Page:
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Josie Maran


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When did you first become interested in a natural and holistic lifestyle?

 “I was born into it. My family is politically and socially active and my mom had chronic fatigue syndrome so she was always very sensitive to chemicals. I grew up in a natural, holistic environment and I’m from Northern California, where we are down with the earth.”

How did the modeling industry get you involved with beauty and cosmetics?

 “Well I was a model for a long time, but I always wondering what my impact on the world would be. As I was modeling, I realized there was no alternative for beauty cosmetics that were good for the planet but also high-end enough for a make-up artist to use. I got excited about that and wanted to enter myself in that world.”

Were people open to the idea that make-up ingredients can be bad for you?

 “Not at all. Back then, like in the 2000s, people didn’t talk about it. We were only just started to hear about parabens in, like, 2007, but no one really paid attention to it and if you did you were looked at like a weird hippie. Modeling isn’t a very conscious arena, which is interesting because a lot of models end up going health conscious and green.”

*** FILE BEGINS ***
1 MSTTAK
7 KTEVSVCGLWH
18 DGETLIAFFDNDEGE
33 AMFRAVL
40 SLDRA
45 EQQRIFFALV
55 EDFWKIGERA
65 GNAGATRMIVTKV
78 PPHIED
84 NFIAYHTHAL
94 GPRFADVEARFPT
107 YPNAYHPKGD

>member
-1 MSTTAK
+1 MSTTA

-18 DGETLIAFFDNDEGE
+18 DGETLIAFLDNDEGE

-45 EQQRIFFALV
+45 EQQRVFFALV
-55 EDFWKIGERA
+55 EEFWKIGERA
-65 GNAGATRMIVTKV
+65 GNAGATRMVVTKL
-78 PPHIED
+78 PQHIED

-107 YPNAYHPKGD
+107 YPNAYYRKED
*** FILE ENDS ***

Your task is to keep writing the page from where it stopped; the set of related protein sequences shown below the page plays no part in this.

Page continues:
How did you find argan oil and why did you choose that ingredient to start a business with?
 “While I was still modeling, I had a transformative experience with argan oil. Five years before I launched my line, I was modeling in the South of France and I met this 70-year-old woman who looked like she was 40. She told me she used argan oil so I started to use it every day. I used to have breakouts and my skin was really dry and I used very popular products and moisturizers that were not made of natural ingredients. I switched to argan oil every day and night on my skin and on my hair and it was amazing. I began dreaming about starting a healthy and natural line. “



How do you get the argan oil for your products?